Many modern cameras produce images in which the colours are somewhat over-saturated because many people prefer such images. The extra saturation often becomes more obvious (and rather garish) after brightening the image. If you find this to be so, simply select the bottom layer and use the Hue-Saturation tool to reduce the saturation to an acceptable level.
Local Contrast Enhancement using the Unsharp Mask Tool
The size of the image can be significant when choosing parameters for the USM tool. I generally resize the image before doing the processing. I choose the image size (in pixels) so that it gives the print size I want when printed at 300ppi. Generally I make fairly small prints, typically less than A4, so the images are often much smaller than those straight from the camera (which has the advantage that it speeds up the processing time). However, everything works just as well for large images, if slightly more slowly.
For local contrast enhancement, I typically use USM with a radius between 20 and 50. This parameter is not too critical, so you don't need to spend much time trying to get it exactly right. I typically start with 30 and change it if necessary. The radius parameter (in pixels) specifies the scale of local contrast changes.
The amount parameter is more critical and must be found by experiment. Start with 0.3 and increase or decrease to taste. The more the contrast was reduced when using the Curves tool, the more local contrast enhancement is needed to restore clarity to the image. In my experience, the amount is almost always somewhere between 0.1 and 0.5, but very occasionally larger values may be needed.
The threshold parameter can normally be left at 0.
If you already have a favourite method of local contrast enhancement, then you can use it instead of USM.
Sharpening with the Unsharp Mask Tool
I generally use a radius of 0.3 for sharpening (for very large images I may increase that to 0.6).
The amount must be found by experiment. I typically start at 1.0 and change it if necessary. Some portraits are best not sharpened at all, but most images need something between 0.5 and 2.0.
Most printers reduce the sharpness slightly in the printing process (because the ink spreads slightly in the paper). To compensate for this, it is common practice to use more sharpening on images for printing. An image that is sharpened for printing may look oversharpened when viewed at 100% on the computer screen. To compensate for this, I view the image at 50% size on the computer screen and if it looks acceptably sharp, the print will generally look OK. I cannot guarantee that this will work the same for you, however, as it depends both on the particular printer and on the software used for viewing the image.
If you already have a favourite method of sharpening, then you can use it instead of USM.
If you wish to continue with further processing on the image, you should first select Image>Flatten Image to reduce the image to a single layer again, and then proceed with any further processing you wish in the usual way.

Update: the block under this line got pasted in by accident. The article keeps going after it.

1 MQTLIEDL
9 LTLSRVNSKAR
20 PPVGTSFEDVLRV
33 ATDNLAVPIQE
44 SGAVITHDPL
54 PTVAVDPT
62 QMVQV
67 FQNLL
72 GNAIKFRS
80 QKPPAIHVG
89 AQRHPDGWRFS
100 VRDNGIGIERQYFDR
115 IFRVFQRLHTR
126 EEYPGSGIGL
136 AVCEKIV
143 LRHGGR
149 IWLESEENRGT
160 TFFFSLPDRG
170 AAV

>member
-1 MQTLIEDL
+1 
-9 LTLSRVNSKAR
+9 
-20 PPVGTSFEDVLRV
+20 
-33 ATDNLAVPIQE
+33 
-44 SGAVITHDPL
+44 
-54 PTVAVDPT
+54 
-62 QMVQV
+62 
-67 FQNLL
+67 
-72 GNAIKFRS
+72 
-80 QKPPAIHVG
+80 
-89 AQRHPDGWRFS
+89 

There are, of course, many other ways of processing images to make them look brighter. Many professionals have a whole repertoire of techniques that they use. The method described above is fairly straightforward for those with only moderate experience of post-processing.
Another very similar method is to start by creating three identical layers of the original image and setting the mode of the top layer to 'Hue' and the middle layer to 'Saturation'. Then apply Curves (or other tools for changing the tone curve) to the bottom layer only. The hue and saturation are taken from the top two layers (which remain unchanged). This method will give identical results to the first method.
Yet another possible variation is to create two identical layers of the original image and set the mode of the top layer to 'Color' and apply Curves, etc. to the bottom layer only. I have been unable to get this method to work correctly in GIMP 2.8.
Why Doesn't It Work in Photoshop?
Photoshop CS6 does not have the layer mode 'Value'. It does have the layer mode 'Luminosity' which is similar and could be used instead. However, the problem with using luminosity is that channel clipping can easily occur, particularly if large changes are made to the tone curve and the image contains bright colours. Clipping inevitably reduces colour saturation, which is exactly what we are trying to avoid.
The reason why clipping occurs with luminosity mode and not with value mode lies in the precise mathematical definitions of the HSL and HSV (and other) colour models that are used to define luminosity (or luminance) and value.
[This article is based largely on an earlier article "Reducing Contrast Without the Colours Fading"]
The views and opinions expressed in this article are those of the author and do not necessarily reflect the views and opinions held by dpreview.com or any affiliated companies.